Fair Elections is a practical, proven reform that puts voters in control of elections. Rather than being forced to rely on special interest donors to pay for their campaigns, candidates have the opportunity to raise small donations from their grassroots base to qualify for Fair Elections funding, which ends their reliance on special interest campaign cash. Being freed from the money chase means they have more time to spend with constituents, talking about issues that matter to them. When they enter office, they can consider legislation on the merits, without worrying about whether they are pleasing well heeled donors and lobbyists. Fair Elections would return our government to one that is of, by, and for the people—not bought and paid for by special interests.
In the U.S. Congress, Sens. Dick Durbin (D-Illinois) and Reps. John Larson (D-Connecticut), Walter Jones (R-North Carolina) and Chellie Pingree (D-Maine) introduced the Fair Elections Now Act in 2009, which would create a system of Fair Elections for candidates for Congress. The bill in the House had more than 160 co-sponsors and passed the Committee on House Administration in September 2010.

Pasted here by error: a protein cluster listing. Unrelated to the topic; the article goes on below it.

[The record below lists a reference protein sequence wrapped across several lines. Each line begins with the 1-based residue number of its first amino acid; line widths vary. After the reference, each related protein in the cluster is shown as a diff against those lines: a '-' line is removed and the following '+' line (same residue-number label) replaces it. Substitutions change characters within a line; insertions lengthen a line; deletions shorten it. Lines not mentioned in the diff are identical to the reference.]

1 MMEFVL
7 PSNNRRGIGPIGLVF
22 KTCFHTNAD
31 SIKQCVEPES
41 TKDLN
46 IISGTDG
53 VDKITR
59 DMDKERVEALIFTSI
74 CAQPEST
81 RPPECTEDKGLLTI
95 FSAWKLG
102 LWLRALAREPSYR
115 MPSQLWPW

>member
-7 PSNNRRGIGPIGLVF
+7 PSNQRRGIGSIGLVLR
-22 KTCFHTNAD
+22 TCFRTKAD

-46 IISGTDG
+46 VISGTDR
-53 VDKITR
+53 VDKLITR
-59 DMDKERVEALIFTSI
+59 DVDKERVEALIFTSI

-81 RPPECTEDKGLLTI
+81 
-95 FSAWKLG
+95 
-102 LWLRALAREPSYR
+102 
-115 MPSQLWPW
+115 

The Fair Elections Now Act (H.R. 269) was re-introduced in the 113th Congress on January 15, 2013 in the House of Representatives.
In addition, Rep. John Sarbanes (D-Maryland) introduced the Government By The People Act in the 113th Congress on February 5, 2014. The bill would empower everyday Americans to particpate, amplify their voices, and fight back against big money special interests. The bill currently has 159 co-sponsors.
There are also Fair Elections-style laws in seven states and three cities: Arizona; Connecticut; Maine; Hawaii; New Mexico; North Carolina; Wisconsin; Albuquerque, New Mexico; Santa Fe, New Mexico, and Chapel Hill, North Carolina. Activists across the country are working to advance full public financing of elections.